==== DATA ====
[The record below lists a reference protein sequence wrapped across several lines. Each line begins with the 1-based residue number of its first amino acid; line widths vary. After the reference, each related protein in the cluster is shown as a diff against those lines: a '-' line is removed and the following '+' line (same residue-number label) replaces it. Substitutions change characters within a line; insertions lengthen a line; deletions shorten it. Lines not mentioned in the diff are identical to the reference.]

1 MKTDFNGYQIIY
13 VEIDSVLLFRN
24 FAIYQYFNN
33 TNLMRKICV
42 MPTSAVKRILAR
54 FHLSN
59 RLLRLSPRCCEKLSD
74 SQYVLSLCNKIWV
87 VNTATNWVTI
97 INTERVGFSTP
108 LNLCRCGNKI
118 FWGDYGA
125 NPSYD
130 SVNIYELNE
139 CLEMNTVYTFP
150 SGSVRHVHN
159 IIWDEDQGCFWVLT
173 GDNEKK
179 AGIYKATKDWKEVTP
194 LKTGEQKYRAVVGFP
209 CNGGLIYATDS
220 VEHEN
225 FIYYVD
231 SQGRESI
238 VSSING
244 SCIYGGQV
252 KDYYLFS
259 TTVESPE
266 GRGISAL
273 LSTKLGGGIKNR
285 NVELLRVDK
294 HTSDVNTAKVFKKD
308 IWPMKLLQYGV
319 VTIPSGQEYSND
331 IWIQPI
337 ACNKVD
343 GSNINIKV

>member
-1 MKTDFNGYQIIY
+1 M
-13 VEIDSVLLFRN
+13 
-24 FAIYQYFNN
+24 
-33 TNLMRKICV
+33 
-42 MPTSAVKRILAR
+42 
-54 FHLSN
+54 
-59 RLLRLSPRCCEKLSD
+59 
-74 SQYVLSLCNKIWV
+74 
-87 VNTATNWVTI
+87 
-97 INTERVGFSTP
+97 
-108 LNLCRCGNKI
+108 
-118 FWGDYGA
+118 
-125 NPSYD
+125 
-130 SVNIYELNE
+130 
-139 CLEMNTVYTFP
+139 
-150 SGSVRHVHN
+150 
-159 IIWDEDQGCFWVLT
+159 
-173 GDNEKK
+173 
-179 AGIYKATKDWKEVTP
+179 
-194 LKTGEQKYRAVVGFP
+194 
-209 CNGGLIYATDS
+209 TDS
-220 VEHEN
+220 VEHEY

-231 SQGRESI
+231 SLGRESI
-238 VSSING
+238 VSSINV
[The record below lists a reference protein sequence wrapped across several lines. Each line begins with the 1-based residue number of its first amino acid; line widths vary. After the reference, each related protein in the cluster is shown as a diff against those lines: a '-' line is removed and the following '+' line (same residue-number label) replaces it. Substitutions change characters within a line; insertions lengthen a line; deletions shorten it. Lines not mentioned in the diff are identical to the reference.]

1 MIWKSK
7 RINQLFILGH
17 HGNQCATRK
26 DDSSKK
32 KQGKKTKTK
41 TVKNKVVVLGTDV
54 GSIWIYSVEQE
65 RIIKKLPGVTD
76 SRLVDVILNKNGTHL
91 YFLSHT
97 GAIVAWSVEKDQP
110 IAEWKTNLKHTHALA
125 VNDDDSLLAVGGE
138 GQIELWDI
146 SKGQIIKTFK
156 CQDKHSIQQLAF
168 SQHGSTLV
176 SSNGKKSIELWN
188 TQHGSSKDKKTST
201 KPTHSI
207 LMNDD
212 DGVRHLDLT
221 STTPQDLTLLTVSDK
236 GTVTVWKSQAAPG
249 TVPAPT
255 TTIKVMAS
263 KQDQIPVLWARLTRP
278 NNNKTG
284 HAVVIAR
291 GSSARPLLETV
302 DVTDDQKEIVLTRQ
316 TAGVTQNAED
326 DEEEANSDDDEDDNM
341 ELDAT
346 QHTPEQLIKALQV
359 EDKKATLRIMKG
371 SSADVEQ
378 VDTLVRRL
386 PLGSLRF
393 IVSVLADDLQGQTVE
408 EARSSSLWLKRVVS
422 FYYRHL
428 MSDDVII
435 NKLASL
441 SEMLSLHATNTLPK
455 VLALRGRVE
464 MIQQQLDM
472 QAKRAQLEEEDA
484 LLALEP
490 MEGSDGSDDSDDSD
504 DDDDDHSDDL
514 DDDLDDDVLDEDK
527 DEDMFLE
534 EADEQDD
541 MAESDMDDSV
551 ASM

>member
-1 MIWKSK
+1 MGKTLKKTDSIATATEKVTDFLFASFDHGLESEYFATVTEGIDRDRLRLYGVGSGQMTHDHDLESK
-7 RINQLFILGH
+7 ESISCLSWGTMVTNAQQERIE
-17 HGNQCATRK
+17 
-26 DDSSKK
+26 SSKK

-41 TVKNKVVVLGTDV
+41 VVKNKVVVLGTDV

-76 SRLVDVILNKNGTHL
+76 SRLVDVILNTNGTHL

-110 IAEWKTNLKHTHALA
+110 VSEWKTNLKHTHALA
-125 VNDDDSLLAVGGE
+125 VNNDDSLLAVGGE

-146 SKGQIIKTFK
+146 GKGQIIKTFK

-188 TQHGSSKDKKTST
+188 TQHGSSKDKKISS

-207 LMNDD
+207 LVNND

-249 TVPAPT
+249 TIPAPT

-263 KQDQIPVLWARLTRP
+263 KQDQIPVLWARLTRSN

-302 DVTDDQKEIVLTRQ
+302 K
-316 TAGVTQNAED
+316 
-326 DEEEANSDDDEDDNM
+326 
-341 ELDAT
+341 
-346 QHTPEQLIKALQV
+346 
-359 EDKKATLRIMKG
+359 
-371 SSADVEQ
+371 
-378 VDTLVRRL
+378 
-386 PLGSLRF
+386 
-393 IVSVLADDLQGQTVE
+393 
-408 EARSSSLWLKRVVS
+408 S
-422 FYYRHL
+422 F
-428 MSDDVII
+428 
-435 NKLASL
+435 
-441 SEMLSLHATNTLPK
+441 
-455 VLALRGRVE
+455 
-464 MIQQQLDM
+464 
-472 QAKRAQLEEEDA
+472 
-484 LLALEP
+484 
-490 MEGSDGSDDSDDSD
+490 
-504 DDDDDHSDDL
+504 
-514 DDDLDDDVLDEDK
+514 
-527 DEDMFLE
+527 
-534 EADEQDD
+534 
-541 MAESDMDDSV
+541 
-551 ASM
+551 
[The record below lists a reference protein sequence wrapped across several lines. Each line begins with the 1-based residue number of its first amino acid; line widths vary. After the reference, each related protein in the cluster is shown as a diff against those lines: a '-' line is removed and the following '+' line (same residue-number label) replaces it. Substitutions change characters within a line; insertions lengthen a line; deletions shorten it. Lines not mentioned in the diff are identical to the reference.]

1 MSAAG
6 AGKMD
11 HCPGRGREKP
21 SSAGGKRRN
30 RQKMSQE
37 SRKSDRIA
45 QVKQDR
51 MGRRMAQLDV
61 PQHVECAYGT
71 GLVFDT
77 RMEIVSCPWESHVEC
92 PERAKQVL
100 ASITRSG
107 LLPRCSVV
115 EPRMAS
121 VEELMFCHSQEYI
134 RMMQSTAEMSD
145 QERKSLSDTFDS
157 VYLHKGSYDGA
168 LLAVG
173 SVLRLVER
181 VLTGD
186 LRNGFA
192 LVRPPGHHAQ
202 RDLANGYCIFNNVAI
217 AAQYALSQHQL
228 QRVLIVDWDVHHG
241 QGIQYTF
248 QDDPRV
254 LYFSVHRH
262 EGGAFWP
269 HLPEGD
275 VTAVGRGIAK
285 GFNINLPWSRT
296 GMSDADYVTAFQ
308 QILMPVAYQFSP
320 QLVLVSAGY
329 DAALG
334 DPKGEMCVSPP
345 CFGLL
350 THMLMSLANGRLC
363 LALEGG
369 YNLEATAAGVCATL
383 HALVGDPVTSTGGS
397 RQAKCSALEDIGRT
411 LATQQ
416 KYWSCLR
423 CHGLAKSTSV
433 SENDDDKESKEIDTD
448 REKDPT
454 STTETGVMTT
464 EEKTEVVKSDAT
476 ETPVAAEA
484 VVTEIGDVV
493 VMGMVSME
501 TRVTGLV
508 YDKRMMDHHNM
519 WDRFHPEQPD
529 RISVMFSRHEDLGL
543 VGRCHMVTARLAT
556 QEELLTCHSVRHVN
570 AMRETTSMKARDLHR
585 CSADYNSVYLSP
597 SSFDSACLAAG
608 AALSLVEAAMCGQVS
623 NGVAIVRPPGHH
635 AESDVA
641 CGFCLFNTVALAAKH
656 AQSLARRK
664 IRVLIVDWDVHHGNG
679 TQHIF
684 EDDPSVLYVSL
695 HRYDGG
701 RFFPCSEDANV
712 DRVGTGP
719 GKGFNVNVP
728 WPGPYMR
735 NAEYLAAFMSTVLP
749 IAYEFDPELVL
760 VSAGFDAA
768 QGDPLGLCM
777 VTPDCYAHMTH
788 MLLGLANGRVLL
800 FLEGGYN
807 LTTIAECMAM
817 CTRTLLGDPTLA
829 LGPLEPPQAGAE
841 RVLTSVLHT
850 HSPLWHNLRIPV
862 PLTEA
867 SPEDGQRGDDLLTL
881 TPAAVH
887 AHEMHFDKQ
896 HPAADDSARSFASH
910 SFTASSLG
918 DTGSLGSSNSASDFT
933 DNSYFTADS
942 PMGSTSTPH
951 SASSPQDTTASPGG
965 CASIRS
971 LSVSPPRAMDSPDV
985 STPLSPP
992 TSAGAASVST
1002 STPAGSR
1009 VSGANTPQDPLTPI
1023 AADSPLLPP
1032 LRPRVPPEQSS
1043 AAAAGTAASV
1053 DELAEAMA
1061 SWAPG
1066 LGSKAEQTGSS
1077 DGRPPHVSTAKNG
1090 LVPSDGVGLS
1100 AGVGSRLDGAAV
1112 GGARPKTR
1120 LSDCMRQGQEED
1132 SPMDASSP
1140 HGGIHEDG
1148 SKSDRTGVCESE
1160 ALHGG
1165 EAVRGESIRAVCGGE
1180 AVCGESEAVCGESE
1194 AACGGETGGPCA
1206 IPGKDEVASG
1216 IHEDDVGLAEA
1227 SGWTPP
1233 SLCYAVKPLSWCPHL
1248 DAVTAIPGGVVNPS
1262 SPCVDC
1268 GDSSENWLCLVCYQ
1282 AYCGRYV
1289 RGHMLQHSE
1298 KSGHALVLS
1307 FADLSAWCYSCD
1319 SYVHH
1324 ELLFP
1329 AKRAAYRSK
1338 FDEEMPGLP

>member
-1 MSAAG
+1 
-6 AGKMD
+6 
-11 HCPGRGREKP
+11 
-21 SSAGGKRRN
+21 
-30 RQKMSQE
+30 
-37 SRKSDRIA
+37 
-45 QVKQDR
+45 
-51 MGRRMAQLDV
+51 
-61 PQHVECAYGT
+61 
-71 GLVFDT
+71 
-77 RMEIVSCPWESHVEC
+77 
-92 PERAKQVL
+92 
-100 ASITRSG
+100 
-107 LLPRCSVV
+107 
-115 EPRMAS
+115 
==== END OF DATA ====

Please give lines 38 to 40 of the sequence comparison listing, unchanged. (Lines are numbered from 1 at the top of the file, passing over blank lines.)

343 GSNINIKV

>member
-1 MKTDFNGYQIIY